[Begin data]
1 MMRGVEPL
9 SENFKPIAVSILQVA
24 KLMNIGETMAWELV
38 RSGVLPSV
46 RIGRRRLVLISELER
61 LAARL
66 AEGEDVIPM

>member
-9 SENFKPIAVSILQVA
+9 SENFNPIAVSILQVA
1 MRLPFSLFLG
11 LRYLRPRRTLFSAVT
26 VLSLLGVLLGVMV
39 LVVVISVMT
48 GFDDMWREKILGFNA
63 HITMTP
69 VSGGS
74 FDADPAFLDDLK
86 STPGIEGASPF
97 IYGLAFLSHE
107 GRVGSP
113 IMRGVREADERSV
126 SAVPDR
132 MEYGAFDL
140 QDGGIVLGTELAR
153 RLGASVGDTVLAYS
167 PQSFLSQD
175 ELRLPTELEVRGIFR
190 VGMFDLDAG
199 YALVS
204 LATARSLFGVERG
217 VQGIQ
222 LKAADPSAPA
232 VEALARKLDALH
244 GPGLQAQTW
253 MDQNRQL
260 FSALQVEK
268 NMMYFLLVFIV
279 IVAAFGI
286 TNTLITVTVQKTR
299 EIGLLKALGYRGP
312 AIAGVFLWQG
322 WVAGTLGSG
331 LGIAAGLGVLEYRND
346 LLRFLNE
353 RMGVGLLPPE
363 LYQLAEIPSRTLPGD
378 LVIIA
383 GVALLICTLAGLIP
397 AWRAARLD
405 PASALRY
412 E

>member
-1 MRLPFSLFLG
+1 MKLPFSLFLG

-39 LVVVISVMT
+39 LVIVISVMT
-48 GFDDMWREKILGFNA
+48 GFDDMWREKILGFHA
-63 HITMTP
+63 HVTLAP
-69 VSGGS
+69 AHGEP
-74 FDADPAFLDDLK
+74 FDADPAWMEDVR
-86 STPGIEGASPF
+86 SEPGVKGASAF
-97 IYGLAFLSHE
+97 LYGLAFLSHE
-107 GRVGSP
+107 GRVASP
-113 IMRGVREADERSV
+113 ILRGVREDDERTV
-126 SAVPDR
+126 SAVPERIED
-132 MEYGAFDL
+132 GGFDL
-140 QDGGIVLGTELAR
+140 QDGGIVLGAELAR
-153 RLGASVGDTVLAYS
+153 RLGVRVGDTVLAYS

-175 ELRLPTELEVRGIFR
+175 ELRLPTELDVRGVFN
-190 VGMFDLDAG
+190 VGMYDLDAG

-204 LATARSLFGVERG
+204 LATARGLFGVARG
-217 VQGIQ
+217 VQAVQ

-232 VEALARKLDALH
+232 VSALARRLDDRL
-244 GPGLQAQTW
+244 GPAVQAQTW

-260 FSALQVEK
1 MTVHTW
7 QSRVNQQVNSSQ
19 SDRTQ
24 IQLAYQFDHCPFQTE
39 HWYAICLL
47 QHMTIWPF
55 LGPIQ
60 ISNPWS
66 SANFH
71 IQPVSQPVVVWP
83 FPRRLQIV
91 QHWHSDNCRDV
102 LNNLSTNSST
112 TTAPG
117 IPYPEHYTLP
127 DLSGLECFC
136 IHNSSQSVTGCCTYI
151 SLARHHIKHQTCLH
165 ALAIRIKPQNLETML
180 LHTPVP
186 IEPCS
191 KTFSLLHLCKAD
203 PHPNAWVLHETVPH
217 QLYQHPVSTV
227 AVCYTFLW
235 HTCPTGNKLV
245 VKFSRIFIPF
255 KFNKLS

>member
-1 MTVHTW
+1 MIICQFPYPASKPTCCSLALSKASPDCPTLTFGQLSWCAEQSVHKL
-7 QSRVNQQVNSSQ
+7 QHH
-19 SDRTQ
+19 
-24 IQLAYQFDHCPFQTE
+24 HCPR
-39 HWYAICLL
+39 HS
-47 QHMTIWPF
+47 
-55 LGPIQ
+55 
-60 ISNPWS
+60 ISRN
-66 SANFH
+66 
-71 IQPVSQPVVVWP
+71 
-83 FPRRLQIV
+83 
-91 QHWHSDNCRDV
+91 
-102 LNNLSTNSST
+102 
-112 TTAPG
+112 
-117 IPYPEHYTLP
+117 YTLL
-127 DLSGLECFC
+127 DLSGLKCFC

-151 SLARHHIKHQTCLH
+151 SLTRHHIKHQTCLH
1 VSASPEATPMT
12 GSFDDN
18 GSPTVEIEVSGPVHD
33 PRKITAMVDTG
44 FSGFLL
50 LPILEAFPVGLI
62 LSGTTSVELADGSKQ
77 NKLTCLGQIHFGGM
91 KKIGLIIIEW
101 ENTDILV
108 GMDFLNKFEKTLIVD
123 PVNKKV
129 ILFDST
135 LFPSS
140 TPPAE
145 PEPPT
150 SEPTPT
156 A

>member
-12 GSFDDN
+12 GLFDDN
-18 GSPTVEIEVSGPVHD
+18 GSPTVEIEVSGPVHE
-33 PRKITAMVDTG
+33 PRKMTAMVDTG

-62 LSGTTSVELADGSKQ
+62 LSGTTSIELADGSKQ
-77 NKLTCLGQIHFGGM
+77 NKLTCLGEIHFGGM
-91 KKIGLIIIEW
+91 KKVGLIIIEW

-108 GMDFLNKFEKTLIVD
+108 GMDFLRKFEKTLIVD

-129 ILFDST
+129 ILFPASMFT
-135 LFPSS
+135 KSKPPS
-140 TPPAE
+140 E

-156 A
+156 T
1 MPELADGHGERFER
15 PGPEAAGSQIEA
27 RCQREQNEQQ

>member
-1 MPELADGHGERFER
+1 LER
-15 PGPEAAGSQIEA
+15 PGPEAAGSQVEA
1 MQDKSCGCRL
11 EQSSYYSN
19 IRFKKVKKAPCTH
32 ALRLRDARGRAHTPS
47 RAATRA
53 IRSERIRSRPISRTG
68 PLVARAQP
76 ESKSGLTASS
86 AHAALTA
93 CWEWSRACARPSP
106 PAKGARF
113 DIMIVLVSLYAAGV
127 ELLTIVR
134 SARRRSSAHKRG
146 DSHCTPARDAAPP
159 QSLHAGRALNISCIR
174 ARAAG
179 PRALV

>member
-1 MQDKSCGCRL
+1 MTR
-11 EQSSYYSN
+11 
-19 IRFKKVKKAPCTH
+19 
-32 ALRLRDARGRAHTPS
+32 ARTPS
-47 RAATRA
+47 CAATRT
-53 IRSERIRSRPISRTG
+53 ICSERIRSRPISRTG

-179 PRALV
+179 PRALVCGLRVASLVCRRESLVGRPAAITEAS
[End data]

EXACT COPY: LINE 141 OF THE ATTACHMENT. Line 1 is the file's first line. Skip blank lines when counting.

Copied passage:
+66 